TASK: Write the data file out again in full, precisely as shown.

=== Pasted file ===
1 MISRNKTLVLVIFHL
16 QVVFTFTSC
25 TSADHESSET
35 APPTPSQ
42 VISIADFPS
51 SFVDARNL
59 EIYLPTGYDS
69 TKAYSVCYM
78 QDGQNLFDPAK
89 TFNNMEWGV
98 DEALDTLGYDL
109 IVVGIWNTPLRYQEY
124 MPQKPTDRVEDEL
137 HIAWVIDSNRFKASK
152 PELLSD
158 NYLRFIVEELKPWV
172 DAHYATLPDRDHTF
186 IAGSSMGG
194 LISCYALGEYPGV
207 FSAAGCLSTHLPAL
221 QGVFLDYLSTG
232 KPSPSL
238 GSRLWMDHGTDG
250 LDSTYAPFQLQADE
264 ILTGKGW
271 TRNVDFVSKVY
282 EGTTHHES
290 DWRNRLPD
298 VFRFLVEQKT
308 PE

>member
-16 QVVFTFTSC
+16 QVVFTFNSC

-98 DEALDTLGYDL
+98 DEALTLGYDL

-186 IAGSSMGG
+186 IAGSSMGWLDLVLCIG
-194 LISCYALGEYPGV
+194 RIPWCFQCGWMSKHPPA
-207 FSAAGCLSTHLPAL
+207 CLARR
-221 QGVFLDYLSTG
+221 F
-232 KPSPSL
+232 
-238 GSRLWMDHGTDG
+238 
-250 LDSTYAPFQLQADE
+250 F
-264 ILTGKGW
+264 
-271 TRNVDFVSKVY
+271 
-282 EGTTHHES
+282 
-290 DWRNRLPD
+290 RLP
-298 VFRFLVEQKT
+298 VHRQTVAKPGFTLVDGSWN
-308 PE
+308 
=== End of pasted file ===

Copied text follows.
1 MISRNKTLVLVIFHL
16 QVVFTFTSC
25 TSADHESSET
35 APPTPSQ
42 VISIADFPS
51 SFVDARNL
59 EIYLPTGYDS
69 TKAYSVCYM
78 QDGQNLFDPAK
89 TFNNMEWGV
98 DEALDTLGYDL
109 IVVGIWNTPLRYQEY
124 MPQKPTDRVEDEL
137 HIAWVIDSNRFKASK
152 PELLSD
158 NYLRFIVEELKPWV
172 DAHYATLPDRDHTF
186 IAGSSMGG
194 LISCYALGEYPGV
207 FSAAGCLSTHLPAL
221 QGVFLDYLSTG
232 KPSPSL
238 GSRLWMDHGTDG
250 LDSTYAPFQLQADE
264 ILTGKGW
271 TRNVDFVSKVY
282 EGTTHHES
290 DWRNRLPD
298 VFRFLVEQKT
308 PE

>member
-16 QVVFTFTSC
+16 QVVFTFNSC

-98 DEALDTLGYDL
+98 DEALTLGYDL

-186 IAGSSMGG
+186 IAGSSMGWLDLVLCIG
-194 LISCYALGEYPGV
+194 RIPWCFQCGWMSKHPPA
-207 FSAAGCLSTHLPAL
+207 CLARR
-221 QGVFLDYLSTG
+221 F
-232 KPSPSL
+232 
-238 GSRLWMDHGTDG
+238 
-250 LDSTYAPFQLQADE
+250 F
-264 ILTGKGW
+264 
-271 TRNVDFVSKVY
+271 
-282 EGTTHHES
+282 
-290 DWRNRLPD
+290 RLP
-298 VFRFLVEQKT
+298 VHRQTVAKPGFTLVDGSWN
-308 PE
+308 